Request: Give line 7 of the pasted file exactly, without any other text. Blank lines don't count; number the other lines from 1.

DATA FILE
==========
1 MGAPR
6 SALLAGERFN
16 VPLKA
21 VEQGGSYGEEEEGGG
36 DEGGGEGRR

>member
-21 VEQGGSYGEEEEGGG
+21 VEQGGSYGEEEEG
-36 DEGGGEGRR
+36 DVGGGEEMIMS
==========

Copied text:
-21 VEQGGSYGEEEEGGG